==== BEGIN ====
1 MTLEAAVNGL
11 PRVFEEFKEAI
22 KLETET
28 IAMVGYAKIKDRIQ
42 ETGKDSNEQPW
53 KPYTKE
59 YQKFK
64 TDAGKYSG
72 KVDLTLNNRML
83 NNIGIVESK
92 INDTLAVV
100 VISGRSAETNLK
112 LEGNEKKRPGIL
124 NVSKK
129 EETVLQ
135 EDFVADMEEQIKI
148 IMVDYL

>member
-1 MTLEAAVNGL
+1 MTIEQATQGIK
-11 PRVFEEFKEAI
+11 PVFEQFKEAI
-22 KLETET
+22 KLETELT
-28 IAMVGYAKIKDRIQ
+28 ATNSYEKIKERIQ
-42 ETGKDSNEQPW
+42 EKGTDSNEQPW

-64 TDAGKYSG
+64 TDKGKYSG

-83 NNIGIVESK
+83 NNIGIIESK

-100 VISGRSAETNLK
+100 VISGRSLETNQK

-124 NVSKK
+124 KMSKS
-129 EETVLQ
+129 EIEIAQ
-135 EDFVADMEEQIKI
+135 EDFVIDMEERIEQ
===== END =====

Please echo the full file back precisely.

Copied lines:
1 MTLEAAVNGL
11 PRVFEEFKEAI
22 KLETET
28 IAMVGYAKIKDRIQ
42 ETGKDSNEQPW
53 KPYTKE
59 YQKFK
64 TDAGKYSG
72 KVDLTLNNRML
83 NNIGIVESK
92 INDTLAVV
100 VISGRSAETNLK
112 LEGNEKKRPGIL
124 NVSKK
129 EETVLQ
135 EDFVADMEEQIKI
148 IMVDYL

>member
-1 MTLEAAVNGL
+1 MTIEQATQGIK
-11 PRVFEEFKEAI
+11 PVFEQFKEAI
-22 KLETET
+22 KLETELT
-28 IAMVGYAKIKDRIQ
+28 ATNSYEKIKERIQ
-42 ETGKDSNEQPW
+42 EKGTDSNEQPW

-64 TDAGKYSG
+64 TDKGKYSG

-83 NNIGIVESK
+83 NNIGIIESK

-100 VISGRSAETNLK
+100 VISGRSLETNQK

-124 NVSKK
+124 KMSKS
-129 EETVLQ
+129 EIEIAQ
-135 EDFVADMEEQIKI
+135 EDFVIDMEERIEQ